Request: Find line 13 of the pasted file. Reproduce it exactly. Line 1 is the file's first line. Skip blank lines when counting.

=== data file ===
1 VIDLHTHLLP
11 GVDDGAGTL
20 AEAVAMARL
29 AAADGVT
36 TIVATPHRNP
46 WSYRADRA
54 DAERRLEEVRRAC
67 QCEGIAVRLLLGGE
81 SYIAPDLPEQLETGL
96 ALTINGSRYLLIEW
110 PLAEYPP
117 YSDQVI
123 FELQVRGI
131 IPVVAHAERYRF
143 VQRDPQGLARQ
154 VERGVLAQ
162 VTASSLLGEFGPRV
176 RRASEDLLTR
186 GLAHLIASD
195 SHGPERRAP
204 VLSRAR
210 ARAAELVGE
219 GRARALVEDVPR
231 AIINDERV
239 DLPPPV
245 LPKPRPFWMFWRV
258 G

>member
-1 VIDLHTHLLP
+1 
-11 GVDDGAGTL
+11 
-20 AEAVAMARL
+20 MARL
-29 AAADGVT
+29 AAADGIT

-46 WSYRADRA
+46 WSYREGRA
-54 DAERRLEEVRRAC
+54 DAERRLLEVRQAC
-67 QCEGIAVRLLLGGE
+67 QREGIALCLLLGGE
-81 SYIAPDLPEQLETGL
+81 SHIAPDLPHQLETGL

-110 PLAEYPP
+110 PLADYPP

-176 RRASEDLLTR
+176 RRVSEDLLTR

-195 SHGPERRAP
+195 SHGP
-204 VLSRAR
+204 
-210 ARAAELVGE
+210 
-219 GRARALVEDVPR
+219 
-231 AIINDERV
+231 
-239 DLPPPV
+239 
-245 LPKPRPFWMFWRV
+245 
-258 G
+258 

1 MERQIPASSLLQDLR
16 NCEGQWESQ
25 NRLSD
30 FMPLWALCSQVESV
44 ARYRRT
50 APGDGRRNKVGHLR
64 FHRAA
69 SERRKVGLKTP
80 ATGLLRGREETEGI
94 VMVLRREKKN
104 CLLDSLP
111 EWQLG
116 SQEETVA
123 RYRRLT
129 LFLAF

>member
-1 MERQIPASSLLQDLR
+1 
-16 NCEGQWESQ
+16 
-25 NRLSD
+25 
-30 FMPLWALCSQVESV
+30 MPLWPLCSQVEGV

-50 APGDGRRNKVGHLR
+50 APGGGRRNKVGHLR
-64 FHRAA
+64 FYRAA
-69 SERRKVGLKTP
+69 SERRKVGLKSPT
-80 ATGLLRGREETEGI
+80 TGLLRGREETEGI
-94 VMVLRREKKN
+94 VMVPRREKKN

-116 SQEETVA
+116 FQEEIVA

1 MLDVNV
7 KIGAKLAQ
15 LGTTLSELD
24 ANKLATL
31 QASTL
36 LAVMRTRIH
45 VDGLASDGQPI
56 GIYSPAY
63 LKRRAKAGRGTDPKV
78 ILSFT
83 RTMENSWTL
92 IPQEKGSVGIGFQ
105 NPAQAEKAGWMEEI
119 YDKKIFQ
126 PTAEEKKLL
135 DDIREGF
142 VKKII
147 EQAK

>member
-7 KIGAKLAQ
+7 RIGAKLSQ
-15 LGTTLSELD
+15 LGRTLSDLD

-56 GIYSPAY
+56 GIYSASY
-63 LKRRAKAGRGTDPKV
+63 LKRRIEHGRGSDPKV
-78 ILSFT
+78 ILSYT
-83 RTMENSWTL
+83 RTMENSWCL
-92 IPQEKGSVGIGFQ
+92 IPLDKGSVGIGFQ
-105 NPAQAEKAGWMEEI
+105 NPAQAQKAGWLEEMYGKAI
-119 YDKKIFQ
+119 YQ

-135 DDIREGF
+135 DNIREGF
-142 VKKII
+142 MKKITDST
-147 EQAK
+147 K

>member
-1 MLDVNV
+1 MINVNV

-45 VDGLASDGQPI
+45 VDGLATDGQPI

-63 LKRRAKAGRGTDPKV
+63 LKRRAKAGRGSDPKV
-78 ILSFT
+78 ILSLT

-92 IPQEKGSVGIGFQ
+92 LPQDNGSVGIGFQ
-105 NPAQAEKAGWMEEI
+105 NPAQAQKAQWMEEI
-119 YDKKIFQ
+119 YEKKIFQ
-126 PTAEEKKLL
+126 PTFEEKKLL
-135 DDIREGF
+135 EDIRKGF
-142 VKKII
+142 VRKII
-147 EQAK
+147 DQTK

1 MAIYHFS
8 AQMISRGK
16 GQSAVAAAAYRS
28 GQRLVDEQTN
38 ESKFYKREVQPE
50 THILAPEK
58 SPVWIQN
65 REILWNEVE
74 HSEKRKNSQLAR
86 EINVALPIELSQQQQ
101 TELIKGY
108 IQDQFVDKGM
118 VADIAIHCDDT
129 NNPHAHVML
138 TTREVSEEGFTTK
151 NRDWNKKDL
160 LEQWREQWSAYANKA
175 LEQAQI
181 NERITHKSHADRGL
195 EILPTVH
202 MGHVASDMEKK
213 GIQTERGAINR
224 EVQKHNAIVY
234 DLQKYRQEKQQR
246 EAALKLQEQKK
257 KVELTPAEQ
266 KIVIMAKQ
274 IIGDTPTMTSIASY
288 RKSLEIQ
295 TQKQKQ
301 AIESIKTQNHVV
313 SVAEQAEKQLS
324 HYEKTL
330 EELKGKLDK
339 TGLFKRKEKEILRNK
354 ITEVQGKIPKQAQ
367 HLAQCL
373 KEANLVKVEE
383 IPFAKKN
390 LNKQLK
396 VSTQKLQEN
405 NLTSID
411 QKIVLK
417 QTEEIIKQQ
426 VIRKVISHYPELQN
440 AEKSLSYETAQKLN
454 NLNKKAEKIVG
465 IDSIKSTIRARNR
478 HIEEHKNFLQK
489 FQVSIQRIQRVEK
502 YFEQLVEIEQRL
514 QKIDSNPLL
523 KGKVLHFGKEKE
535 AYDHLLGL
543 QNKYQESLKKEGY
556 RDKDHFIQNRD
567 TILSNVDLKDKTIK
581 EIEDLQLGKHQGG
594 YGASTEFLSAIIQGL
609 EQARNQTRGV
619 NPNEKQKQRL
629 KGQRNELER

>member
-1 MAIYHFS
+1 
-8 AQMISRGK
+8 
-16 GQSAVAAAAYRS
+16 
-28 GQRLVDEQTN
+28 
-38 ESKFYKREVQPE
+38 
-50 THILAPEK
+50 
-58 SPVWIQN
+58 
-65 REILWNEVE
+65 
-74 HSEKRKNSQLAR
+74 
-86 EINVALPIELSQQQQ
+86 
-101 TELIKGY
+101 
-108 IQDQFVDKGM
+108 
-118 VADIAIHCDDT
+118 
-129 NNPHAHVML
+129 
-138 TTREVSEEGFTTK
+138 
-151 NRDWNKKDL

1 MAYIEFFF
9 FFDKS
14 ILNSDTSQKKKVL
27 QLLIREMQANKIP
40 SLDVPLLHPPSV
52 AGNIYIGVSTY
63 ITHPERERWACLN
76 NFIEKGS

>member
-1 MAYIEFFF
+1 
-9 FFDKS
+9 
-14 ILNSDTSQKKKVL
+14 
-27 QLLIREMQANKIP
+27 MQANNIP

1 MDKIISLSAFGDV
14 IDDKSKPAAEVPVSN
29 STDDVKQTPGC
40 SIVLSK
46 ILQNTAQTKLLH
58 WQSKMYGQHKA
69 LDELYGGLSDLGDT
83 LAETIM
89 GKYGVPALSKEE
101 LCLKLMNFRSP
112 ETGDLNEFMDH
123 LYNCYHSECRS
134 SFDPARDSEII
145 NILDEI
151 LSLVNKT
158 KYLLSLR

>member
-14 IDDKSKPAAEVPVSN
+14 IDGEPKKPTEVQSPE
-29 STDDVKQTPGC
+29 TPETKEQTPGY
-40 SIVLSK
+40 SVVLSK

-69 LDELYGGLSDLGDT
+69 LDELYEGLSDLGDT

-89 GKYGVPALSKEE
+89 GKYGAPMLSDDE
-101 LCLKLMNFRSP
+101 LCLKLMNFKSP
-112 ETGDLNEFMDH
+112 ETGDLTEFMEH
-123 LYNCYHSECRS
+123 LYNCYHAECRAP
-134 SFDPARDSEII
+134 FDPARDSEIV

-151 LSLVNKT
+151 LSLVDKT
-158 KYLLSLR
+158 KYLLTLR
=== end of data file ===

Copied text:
123 FELQVRGI